Utility-Scale Solar and Storage Market Predictions for 2023-24
The renewable energy industry has seen no shortage of developments in the last few years, and the future looks bright.
By Garrett Gill, VP of Land.
Ranchers across the country are experiencing an evolution, a shift in how people consume meat. Profits are becoming slimmer as consolidation in the meatpacking market is forcing ranchers to accept lower prices for their product. According to the New York Times, “The four largest meatpackers have used a wave of mergers to increase their share of the market from 36% to 85%” since the 1980s.” The cost of livestock feed has increased and drought conditions are trimming margins even further.
The energy industry is undergoing a transition at the same time. Renewable energy generation offers consumers an alternative to the current options available from their electric utility, often reducing energy costs overall. However, solar developers face a challenge in that they do not have enough land to install clean energy infrastructure.
If they work together, the ranching and solar energy industries can help address their greatest challenges, forming a partnership that benefits ranchers and their communities for generations to come.
Ranchers and meat production companies own approximately 654 million acres of pasture/rangeland in the United States. New solar generation projects will require an additional 17 million acres of land to achieve the nation’s clean energy production goals by 2050. The possibility of partnering with ranchers on a broad scale is attractive to solar developers as rangeland is more easily convertible for solar use than other land uses such as timber.
The wide, open spaces are perfect for solar projects and have high energy generation potential where solar resources are strongest. Less time and money are required by the developers to prepare the land for solar arrays. Additionally, this land is often adjacent to transmission lines and high electricity load centers where energy generation is most valuable. Ranchers could be sitting on a remarkable opportunity and not know it.
As little as 500 acres can become a home to a utility-scale solar array that offsets emissions and increases energy independence in the area. Perhaps more importantly from a rancher’s perspective, that solar development is now a source of significant reliable revenue.
In an increasingly volatile marketplace, with unreliable income and an unpredictable future, ranchers urgently need to diversify revenue sources. By leasing their land to solar developers, ranchers will gain stable long-term income that helps them hedge against commodity cycles. In addition, the local community will benefit through job creation and boosted tax revenues.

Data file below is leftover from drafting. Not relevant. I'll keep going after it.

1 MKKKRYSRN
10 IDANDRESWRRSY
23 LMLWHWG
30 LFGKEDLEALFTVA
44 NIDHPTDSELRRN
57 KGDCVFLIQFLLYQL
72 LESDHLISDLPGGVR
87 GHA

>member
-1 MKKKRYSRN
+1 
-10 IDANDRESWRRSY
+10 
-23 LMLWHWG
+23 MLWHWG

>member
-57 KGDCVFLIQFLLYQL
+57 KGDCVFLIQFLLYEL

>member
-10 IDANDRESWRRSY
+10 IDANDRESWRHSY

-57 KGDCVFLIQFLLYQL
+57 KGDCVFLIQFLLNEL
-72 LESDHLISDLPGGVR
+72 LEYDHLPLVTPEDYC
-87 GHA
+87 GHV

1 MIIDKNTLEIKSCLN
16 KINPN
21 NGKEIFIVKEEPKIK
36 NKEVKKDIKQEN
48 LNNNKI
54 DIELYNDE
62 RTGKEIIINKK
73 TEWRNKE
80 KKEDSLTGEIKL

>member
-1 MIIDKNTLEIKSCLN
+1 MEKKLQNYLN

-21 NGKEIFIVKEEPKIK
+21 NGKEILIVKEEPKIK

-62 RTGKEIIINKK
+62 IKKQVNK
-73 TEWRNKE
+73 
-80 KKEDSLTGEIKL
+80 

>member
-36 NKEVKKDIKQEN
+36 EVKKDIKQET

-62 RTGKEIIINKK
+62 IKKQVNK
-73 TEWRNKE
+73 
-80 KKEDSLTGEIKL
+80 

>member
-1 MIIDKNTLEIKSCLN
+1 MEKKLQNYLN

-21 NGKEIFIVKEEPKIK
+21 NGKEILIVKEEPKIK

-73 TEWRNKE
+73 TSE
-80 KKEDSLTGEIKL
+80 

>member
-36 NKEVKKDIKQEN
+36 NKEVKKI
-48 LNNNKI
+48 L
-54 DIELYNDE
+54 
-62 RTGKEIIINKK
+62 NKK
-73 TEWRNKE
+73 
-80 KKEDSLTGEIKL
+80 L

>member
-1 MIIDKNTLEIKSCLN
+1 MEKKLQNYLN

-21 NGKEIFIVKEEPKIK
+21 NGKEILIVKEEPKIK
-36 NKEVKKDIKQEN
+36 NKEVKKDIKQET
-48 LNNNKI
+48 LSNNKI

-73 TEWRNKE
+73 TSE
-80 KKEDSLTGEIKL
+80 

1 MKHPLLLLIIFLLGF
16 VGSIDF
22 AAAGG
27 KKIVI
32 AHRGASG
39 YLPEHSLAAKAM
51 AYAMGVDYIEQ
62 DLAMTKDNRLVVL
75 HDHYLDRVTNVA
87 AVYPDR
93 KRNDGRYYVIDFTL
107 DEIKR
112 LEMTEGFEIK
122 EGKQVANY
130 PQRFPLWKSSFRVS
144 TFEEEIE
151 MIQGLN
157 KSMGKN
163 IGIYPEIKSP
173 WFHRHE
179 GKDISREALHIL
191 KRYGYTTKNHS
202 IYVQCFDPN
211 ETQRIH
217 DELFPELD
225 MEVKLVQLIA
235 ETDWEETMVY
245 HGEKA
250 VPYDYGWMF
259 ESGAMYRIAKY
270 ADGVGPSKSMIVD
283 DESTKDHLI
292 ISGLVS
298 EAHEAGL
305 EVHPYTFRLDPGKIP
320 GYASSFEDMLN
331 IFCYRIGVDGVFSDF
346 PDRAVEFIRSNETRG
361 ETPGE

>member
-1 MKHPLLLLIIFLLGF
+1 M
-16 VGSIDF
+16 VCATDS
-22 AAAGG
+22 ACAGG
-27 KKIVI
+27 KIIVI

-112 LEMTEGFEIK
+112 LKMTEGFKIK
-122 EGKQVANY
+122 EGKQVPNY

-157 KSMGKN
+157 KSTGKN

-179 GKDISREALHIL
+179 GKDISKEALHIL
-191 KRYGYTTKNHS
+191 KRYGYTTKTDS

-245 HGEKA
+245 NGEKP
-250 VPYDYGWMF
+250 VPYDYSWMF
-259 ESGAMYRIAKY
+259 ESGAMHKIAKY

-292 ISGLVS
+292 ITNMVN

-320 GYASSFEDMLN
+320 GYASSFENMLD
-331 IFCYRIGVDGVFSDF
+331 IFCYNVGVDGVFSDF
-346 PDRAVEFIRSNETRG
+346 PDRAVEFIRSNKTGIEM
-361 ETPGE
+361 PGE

Though utility-scale solar developers typically seek at least 500 acres to build a successful solar array, not all of those acres need to come from a single landowner. Neighbors interested in reaping the financial benefits can band together to lease a number of contiguous land parcels, in excess of 500 acres where possible.
To truly make a difference in ranchers’ lives—and to meaningfully alleviate economic pressures—the additional revenue from the solar partnership must be sizable. The good news is that it is. Specific income varies by acreage, but a minimum of $100,000 annual lease revenue is easily attainable. That is the starting point. Depending on the market, the average annual lease income within the first 10 years of the partnership could be $700 per acre for 1,000 acres, making the average annual income between $650,000 and $750,000 per year. As time passes and land values increase, a rancher could potentially earn over $2 million per year from leasing their rangeland.
Additionally, the solar project will pay for taxes associated with the energy facilities on the leased land. Their goal is to make the process as easy and valuable to landowners as possible.
Solar developers are not just energy experts, they are land experts. Before any project begins, they carefully assess the pastureland and have extensive conversations with the landowner and with community members. Redeux Energy works to understand ranchers’ needs and ensure they are met throughout the partnership.
A primary concern is the current use—will solar development hinder ranch activities? The answer is no. The solar project and the ranch’s grazing and operations can co-exist without being in competition with one another. Additionally, the solar infrastructure is low to the ground and, as a solid-state power plant, makes nearly no noise.
Naturally, some ranchers also worry about the future life of the land, and what will happen when the lease is up. Solar developers will faithfully reclaim and restore the land to the way it was before they arrived.
Ranchers and solar developers could be the answer to each other’s largest problems. A mutually beneficial partnership could positively impact the environment and the financial stability of smaller ranches for decades.
Many ranchers dream of keeping their land in the family for generations and transferring wealth–solar project participation can ensure that becomes reality.
Interested in learning more? Contact Redeux Energy today and transform how you use your land.